Robinson speaks of SA's good and bad at Mandela lecture

Archbishop Emeritus Desmond Tutu with UN High Commissioner Mary Robinson. (Gallo)

Archbishop Emeritus Desmond Tutu with UN High Commissioner Mary Robinson. (Gallo)

The country had to work to overcome several problems, including the Protection of State Information Bill, poverty and inequality, and gender-based violence. 

Former Irish president and current United Nations High Commissioner for Human Rights Robinson was delivering the 10th annual Nelson Mandela lecture in Cape Town on Sunday. "My challenge today is to speak to you, South Africans, as your friend," she said. "A true friend tells you not only what you want to hear, but also what you need to hear."

Robinson said she was speaking on the 50th anniversary of former president Mandela's arrest and the centenary of the ANC's founding.
"Anniversaries are a good time to take stock," she said.

Accountability and transparency were required for citizens to remain stewards of democracy. So, it was with great concern that she had followed the progress of South Africa's protection of state information legislation.

A law that cloaked the workings of state actors and interfered with the exposure and investigation of corruption would be certain to increase levels of corruption. "The public interest demands that basic truth, of having both transparency and accountability in government," she said. "Secrecy is the enemy of truth in this regard."

South Africa's national plan of action for human rights, launched in 1997, stated that democracy was irreconcilable with racial inequality, social injustice, poverty, crime, violence, and disregard for human rights.

She said she was shocked by the disparity of wealth in South Africa. "Where you witness extremes of wealth side by side with dire poverty within the same country, it is more divisive than an overall condition of poverty," she said.

Levels of crime and violence in some areas, such as Lavender Hill or Khayelitsha, meant that people were living in unmanageably traumatic situations. South Africa was a young democracy, but its citizens had to ask some uncomfortable questions about the underperformance of the education system, high illiteracy, and disparity in resource allocation.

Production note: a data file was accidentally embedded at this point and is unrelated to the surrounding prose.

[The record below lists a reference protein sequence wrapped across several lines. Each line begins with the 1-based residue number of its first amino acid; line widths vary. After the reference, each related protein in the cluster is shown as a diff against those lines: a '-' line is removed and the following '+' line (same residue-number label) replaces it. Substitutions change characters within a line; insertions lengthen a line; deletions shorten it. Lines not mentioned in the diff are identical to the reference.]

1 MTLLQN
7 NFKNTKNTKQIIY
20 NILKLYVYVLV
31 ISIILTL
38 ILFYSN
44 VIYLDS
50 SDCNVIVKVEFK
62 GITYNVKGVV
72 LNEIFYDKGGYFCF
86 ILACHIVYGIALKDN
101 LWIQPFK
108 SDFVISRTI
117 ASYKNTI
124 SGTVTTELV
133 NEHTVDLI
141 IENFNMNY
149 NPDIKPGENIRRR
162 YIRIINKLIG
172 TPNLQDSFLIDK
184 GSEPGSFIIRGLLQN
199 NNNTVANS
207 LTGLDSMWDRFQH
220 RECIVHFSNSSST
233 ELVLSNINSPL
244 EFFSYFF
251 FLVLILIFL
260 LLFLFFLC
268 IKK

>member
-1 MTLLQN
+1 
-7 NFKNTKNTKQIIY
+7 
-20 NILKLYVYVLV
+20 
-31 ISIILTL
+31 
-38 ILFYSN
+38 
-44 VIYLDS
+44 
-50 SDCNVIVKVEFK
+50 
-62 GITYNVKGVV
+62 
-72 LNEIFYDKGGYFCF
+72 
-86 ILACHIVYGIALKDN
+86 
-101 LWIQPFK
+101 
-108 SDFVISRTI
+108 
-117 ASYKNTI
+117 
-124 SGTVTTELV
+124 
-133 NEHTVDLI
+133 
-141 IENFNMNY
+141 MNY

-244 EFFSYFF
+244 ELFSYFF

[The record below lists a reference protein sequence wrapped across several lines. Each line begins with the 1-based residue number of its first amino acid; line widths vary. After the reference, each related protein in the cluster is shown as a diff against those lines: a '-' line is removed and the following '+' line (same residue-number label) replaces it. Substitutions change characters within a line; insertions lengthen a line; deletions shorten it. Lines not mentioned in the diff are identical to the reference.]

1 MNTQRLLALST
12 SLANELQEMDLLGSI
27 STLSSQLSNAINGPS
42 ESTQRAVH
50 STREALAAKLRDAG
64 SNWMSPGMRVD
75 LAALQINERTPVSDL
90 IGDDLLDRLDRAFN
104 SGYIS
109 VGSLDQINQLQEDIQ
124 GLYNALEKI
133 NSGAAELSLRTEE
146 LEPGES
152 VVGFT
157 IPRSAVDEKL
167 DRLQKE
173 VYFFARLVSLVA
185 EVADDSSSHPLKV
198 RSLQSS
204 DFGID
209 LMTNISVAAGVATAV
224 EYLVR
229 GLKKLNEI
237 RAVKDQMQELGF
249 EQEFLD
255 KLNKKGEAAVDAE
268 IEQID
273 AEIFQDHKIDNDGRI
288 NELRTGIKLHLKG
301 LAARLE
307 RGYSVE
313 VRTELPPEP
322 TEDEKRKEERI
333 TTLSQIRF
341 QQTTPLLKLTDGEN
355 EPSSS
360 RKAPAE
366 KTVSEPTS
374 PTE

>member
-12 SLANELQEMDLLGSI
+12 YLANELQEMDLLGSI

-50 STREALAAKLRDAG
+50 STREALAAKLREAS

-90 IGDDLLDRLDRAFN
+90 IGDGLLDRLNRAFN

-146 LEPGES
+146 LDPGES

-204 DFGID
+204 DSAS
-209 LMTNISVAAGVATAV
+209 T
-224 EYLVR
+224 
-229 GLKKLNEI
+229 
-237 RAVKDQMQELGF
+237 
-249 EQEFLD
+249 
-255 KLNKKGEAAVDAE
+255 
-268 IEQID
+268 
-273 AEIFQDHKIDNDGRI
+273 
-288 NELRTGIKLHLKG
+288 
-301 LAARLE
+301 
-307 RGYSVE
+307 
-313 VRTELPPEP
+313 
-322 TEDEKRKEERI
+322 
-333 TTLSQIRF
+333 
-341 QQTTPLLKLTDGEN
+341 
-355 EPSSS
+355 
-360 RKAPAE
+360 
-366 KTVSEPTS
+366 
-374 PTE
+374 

"You have both the positive resource and the acute problem of a young population with high unemployment and a deficit of skills," she said. Young people needed support and resources to complete their education and learn skills before accessing a job market where jobs could be found.

Citizenship and common purpose were the essential bedrock to realising freedom, truth and democracy. In South Africa, as in many countries, there was a lack of trust in traditional institutions of democracy, such as the ability of Parliament and local authorities to tackle corruption and inequality.

However, technology could empower ordinary people and introduce new ways of holding the government accountable. Ushahidi software had come about in response to a call to repurpose Google Maps for Kenya to identify where violence was occurring, and its extent. It had since been repurposed to map diseases and many other types of crisis mapping. One local authority in Ireland was using it to map potholes. "The potential of this technology to map, and provide data, on incidents of corruption, on non-attendance of teachers at schools, and so on, could make these problems much more visible and increase the possibility of accountability," she said.

South African women were well represented in government, with 41% of Cabinet positions, five out of nine provincial premiers, and 42% of Parliamentary seats. But twice as many women as men had HIV and over 66 000 cases of sexual offences, some against young children, were reported from 2010 to 2011.

A 2009 study by the African Development Bank found that South Africa had focused on representative equality at the expense of policies which would change the lives of the majority of women. "This is clearly a challenge which women leaders in South Africa must take up—not just political leaders, but women in business, in law, in the unions, and in leadership at local level," she said.

Men, too, had to see this as a priority. Sustainable development could not be achieved with zero tolerance of gender-based violence and a full commitment to gender equality.

South Africa had a great opportunity to draw on its strengths, renew its vision, and continue to build its nation. "I have every confidence in South Africa realising the opportunities for its humanity to fully emerge," she said. – Sapa

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